BATON ROUGE, LA (WAFB) - There are some funding concerns at one charity. The Salvation Army says they will be out of nearly $60,000 in funding from the United Way. But the United Way says this cut is not necessarily permanent.
"We were serving in our operation Oklahoma when we discovered that our budget with the United Way had been cut 43 percent. That's the most drastic cut, historically, we've seen from the United Way," said Major Stephen Long with the Salvation Army.
Long says through their partnership with the United Way, they were getting nearly $12,000 each month to run their programs. Now they're getting half of that.
"We're in dire need of those funds for our programs like our school for performing arts...our Next Step Program, which is our rehab transition program for men," said Long.
The Capital Area United Way says the Salvation Army won't be the only organization that could see fewer dollars.
Interim president Robert Williams says the United Way changed the way they fund charities in 2009. Instead giving money to the actual organization, it goes to the charity's programs that focus on education, income and health.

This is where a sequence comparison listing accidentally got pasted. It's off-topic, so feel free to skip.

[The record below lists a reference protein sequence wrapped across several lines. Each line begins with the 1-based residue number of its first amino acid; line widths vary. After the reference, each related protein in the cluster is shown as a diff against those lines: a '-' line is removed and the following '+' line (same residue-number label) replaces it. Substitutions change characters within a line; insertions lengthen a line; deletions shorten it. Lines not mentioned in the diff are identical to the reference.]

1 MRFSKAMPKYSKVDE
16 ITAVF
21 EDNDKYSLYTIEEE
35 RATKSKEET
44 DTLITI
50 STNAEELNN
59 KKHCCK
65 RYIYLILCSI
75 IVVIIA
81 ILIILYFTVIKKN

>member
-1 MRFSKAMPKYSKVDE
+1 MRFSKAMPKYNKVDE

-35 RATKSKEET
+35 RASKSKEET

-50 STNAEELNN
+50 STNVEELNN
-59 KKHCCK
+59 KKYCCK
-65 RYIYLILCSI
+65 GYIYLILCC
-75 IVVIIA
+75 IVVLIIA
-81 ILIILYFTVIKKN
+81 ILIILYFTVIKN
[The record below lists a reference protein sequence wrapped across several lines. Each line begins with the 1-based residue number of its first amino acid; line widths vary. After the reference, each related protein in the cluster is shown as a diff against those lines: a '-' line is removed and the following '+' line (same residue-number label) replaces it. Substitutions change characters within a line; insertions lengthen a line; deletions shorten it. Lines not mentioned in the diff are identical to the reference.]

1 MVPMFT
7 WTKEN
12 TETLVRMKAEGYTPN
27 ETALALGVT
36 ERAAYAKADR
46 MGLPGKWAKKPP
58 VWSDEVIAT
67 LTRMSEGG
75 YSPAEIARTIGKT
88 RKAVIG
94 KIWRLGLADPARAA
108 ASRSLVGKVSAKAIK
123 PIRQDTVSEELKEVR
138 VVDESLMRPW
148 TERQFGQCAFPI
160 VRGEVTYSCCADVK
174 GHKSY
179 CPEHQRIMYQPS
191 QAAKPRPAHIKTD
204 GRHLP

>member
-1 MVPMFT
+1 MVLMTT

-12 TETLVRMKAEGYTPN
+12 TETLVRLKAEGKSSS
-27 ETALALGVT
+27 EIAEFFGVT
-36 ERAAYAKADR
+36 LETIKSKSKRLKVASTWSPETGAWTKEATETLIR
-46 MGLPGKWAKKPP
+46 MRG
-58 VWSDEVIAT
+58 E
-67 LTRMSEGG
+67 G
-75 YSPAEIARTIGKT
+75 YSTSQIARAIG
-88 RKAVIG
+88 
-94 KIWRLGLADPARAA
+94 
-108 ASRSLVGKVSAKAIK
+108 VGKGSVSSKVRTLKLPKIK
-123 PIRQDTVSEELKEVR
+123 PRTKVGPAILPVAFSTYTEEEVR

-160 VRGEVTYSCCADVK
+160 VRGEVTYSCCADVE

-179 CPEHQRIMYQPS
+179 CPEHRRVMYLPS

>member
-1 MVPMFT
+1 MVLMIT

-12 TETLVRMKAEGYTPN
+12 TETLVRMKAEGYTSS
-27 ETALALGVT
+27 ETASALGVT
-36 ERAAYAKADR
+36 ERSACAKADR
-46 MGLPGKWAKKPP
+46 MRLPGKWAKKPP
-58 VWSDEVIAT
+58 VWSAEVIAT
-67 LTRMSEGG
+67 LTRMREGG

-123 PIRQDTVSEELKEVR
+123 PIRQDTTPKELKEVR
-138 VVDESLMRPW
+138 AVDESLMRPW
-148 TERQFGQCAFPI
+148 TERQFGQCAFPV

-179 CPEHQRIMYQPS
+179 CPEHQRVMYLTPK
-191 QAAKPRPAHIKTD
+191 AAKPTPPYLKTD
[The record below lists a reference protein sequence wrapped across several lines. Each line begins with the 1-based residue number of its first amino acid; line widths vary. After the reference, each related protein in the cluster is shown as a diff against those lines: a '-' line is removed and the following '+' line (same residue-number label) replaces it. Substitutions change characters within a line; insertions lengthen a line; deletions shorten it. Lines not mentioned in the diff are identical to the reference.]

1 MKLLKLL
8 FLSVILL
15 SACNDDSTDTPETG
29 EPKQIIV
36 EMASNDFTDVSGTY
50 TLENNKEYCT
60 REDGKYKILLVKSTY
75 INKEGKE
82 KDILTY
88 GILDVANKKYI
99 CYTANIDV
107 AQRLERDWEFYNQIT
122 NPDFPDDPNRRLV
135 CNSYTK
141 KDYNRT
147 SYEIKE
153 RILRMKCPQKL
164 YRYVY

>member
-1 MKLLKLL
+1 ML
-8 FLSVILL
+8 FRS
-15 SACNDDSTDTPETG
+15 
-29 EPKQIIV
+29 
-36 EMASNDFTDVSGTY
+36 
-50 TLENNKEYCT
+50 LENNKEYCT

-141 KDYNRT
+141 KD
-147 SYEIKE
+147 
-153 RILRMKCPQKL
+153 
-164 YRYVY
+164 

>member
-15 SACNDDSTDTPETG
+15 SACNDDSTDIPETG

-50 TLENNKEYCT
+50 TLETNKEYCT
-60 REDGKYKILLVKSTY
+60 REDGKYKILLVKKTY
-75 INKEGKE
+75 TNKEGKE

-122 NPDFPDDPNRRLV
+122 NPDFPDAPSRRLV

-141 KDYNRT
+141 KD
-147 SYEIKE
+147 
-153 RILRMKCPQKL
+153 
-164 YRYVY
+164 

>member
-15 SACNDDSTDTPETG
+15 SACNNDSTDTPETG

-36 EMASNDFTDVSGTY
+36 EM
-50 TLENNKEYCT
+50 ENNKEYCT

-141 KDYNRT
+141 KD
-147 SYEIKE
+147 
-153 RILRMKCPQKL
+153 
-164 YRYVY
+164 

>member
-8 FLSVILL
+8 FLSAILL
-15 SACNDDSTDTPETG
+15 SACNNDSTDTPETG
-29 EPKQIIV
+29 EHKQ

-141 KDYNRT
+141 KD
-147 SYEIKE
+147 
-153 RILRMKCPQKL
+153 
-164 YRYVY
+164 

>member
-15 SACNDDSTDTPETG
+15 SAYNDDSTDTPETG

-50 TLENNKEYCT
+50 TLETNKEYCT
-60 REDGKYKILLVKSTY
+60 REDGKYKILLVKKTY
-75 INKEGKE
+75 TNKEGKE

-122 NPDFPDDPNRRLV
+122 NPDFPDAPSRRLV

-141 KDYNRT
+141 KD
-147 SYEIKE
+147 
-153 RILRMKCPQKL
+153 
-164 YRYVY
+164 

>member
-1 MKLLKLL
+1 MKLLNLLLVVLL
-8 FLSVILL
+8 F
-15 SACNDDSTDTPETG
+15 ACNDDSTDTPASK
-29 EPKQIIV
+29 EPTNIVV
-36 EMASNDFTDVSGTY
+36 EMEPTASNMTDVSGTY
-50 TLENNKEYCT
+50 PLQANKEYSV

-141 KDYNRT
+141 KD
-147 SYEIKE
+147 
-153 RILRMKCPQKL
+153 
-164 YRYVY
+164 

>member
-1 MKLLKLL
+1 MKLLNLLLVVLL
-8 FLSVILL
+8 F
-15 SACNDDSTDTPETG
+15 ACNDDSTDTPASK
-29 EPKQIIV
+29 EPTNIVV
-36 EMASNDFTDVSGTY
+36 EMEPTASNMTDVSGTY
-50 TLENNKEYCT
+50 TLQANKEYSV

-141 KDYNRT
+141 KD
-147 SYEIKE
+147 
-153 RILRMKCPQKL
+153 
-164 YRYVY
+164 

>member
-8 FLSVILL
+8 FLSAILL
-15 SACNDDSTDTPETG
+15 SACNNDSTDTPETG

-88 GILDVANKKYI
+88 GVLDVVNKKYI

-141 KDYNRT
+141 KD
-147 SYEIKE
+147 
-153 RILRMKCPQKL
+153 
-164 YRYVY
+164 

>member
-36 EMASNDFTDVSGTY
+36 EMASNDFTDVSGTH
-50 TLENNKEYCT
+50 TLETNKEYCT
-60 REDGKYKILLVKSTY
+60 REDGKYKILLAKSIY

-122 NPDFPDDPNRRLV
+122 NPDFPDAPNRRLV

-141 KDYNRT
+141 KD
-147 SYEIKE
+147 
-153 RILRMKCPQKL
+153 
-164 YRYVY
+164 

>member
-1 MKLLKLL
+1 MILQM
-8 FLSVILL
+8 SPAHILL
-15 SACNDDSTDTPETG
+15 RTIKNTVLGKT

"In 2012, we did complete that transition and now it's a zero-based funding model. So, every year everyone starts off at zero. There are no cuts, there are no reductions or increases," said Williams.
Williams says the charities can get money each year, but they have to pass the inspections by United Way volunteers first.
"To see if they're well managed, to see if they are producing measurable outcomes in our communities so we can tell people who give us money to invest in the community that we actually are creating a result in the community," said Williams.
This uncertainty of funding is why Williams says it's important for the community to continue to give generously to groups like the Salvation Army year round.